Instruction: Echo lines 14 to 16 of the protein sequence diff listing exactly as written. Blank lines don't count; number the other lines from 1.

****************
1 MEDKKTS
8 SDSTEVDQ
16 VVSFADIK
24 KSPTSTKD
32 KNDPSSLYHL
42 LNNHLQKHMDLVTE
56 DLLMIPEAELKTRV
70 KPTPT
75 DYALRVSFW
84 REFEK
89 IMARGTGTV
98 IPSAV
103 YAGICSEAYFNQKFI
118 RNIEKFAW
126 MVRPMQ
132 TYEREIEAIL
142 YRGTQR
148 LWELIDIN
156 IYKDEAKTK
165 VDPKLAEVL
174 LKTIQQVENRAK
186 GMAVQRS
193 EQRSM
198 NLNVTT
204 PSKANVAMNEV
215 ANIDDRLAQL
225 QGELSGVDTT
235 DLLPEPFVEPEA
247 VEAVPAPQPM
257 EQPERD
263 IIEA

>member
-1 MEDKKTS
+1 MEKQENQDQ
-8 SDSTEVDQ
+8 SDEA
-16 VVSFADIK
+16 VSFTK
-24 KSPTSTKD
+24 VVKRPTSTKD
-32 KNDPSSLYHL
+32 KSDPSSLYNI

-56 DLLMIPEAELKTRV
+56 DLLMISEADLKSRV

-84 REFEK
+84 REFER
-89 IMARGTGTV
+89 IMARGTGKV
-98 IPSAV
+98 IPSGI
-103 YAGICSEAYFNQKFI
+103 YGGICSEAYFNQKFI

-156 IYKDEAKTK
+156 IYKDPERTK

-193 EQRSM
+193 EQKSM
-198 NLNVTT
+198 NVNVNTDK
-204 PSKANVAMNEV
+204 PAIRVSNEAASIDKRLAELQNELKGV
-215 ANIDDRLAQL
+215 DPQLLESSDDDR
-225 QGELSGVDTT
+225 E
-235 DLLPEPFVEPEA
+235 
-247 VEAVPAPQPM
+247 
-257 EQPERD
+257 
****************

118 RNIEKFAW
126 MVRPMQ
132 TYEREIEAIL